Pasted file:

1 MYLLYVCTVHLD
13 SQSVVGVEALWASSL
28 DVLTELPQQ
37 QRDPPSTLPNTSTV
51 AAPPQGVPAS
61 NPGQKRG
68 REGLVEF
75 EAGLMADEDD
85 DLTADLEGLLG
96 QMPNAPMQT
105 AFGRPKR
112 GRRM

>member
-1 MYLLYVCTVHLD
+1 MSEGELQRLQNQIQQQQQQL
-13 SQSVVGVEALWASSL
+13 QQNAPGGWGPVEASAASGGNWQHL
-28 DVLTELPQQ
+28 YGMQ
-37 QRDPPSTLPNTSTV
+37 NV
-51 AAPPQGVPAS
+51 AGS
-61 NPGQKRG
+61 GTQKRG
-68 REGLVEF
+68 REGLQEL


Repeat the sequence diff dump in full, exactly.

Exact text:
1 MYLLYVCTVHLD
13 SQSVVGVEALWASSL
28 DVLTELPQQ
37 QRDPPSTLPNTSTV
51 AAPPQGVPAS
61 NPGQKRG
68 REGLVEF
75 EAGLMADEDD
85 DLTADLEGLLG
96 QMPNAPMQT
105 AFGRPKR
112 GRRM

>member
-1 MYLLYVCTVHLD
+1 MSEGELQRLQNQIQQQQQQL
-13 SQSVVGVEALWASSL
+13 QQNAPGGWGPVEASAASGGNWQHL
-28 DVLTELPQQ
+28 YGMQ
-37 QRDPPSTLPNTSTV
+37 NV
-51 AAPPQGVPAS
+51 AGS
-61 NPGQKRG
+61 GTQKRG
-68 REGLVEF
+68 REGLQEL